Earlier this week, I found myself standing in the kitchen of my grandmother’s house. I grew up next door to her and spent countless hours with her there. When my grandmother died, her house was sold and the new owners renovated the house. What now stands on that corner is almost unrecognizable, both inside and out. It was a bit surreal to be in a place that was once so familiar but is now utterly foreign. Right after this experience, I came across the above quote on The Marginalia (formerly Brain Pickings) and this Golden Shovel basically wrote itself.

My grandmother’s house, pre-renovation

Please be sure to visit Matt Forrest Esenwine at Radio, Rhythm, and Rhyme for the Poetry Friday Roundup.

Poetry Friday: Percentages

This month, Linda challenged the Inklings to write “write a poem that includes the idea of percentage./percent. Percentages are all around us in recipes, prices, assessments, statistics. Include the idea of percentage in your poem.. In some way.”

During the approximately 1% of my life that I could actually sit down and write last month, I had an idea about writing a series of pi poems–poems using the sequence of pi (3.14159…) for either the word count or syllable count per line. This idea was a bit misguided, as I thought pi was a percentage. In fact, as Mary Lee reminded me, it is a ratio. Math was never my strongest subject.

Linda also inspired me with her brilliant idea to write to the #inktober prompts using images she found on Wikiart. There were several similar prompts on Instagram last month, including #theydrawtober and #birdtober, where “Goose” was the bird listed one day. Search results on Wikiart didn’t appeal to me, so I checked Google Arts & Culture, where I found this stunning quilt:

 Wild Goose Chase Quilt
Creator: Susan Reed Ruddick
Date Created: 1851
Repository: Metropolitan Museum of Art, New York, NY (http://www.metmuseum.org/art/collection/search/13912)

I come from a long line of quilters. Once upon a time, I had grand ambitions of creating my own quilts. Now I write poems instead. (The similarities between the two arts are not lost on me; maybe I’ll write about that one day.) Here is the poem that emerged from this jumble of thoughts.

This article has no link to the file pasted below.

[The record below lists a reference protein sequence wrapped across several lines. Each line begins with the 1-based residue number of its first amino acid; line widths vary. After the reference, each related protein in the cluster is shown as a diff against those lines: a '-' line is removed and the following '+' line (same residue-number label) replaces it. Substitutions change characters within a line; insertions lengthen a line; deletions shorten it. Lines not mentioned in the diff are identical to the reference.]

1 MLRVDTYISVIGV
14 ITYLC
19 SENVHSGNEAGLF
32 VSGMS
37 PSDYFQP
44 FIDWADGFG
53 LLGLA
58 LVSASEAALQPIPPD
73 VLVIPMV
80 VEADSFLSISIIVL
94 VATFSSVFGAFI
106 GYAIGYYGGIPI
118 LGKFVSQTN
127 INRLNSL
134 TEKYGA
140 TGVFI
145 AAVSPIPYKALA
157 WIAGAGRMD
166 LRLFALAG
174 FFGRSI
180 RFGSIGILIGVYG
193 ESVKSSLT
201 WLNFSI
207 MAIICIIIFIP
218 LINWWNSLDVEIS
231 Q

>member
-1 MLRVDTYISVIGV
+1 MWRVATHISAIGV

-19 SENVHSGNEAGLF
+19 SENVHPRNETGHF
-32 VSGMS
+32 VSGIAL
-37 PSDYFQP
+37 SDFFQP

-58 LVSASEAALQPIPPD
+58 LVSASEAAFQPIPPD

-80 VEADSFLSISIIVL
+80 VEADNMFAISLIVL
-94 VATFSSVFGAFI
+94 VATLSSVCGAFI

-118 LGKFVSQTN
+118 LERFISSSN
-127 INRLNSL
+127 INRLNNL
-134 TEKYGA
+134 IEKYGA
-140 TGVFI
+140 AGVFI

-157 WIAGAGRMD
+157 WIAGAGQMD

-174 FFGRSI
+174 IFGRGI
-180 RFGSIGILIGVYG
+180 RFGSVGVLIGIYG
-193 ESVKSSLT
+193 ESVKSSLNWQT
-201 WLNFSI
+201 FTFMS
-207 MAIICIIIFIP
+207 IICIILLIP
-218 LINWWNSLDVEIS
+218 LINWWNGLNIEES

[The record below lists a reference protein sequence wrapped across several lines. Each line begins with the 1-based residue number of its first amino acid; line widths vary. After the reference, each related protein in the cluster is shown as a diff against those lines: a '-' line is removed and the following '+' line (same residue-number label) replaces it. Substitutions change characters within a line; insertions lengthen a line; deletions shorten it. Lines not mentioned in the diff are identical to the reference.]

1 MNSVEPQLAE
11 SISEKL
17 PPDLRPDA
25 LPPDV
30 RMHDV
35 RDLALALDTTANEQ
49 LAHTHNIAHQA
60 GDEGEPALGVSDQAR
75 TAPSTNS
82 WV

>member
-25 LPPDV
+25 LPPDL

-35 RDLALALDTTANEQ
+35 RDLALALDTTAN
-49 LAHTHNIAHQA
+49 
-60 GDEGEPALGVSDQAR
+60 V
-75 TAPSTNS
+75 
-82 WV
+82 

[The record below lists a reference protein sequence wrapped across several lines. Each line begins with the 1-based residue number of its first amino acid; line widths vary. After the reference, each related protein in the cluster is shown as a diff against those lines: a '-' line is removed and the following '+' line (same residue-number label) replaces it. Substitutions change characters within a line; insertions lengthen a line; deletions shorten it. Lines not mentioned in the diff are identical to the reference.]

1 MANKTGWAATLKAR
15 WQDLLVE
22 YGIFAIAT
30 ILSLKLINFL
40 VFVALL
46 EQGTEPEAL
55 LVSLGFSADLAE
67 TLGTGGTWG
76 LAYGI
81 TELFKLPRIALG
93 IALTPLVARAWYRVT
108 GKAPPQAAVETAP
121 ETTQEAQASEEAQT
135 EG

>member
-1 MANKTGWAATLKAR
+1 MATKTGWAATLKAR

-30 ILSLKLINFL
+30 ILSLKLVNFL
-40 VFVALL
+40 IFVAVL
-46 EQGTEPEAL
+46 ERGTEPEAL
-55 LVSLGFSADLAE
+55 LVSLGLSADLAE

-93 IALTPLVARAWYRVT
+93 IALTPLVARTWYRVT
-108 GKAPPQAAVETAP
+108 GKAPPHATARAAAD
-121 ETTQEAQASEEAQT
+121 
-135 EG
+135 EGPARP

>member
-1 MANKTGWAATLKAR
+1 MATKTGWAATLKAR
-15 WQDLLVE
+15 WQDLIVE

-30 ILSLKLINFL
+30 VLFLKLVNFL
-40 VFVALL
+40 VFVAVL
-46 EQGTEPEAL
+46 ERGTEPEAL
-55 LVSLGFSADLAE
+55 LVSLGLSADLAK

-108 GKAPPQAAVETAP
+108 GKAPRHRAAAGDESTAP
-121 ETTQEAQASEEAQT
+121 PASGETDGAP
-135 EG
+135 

Fat quarters nestle,
forgotten
in a dresser drawer
hoping
to be released, snipped, stitched,
flocked, then sent off on a wild goose chase.

Draft, © 2021, Catherine Flynn

I promise it won’t be a wild goose chase if you visit my fellow Inklings to read their percentage poems:

Linda@A Word Edgewise
Heidi @my juicy little universe
Molly@Nix the Comfort Zone
Margaret@Reflections on the Teche
Mary Lee @ A(nother) Year of Reading

Mary Lee is also hosting this week, so you’ll find all sorts of poetry goodness there.

Poetry Friday: Love Poems to Trees

To every year the trees grew without us noticing.
Hannah Marshall

In the introduction to  The Best American Poetry 2021, Tracy K. Smith states that “the best poems of 2020 reached me as offerings of desperately needed hope and endurance.” She goes on to say that “the best poetry to emerge during a bitter year sprang from whatever else was indispensable to sustenance, peace of mind, justice, and healing at the time.”

Indispensable to sustenance.

That we are still in search of “desperately needed hope and endurance” is enough to drive one to despair. And yet.

One of the poems included in this year’s collection is “This Is a Love Poem to Trees,” by Hannah Marshall. I couldn’t find Marshall’s poem online, but I encourage you to seek it out. Trees have sustained me in countless ways, not just over the past twenty months, but throughout my entire life. Here are two haiku, love songs to two of my favorite trees.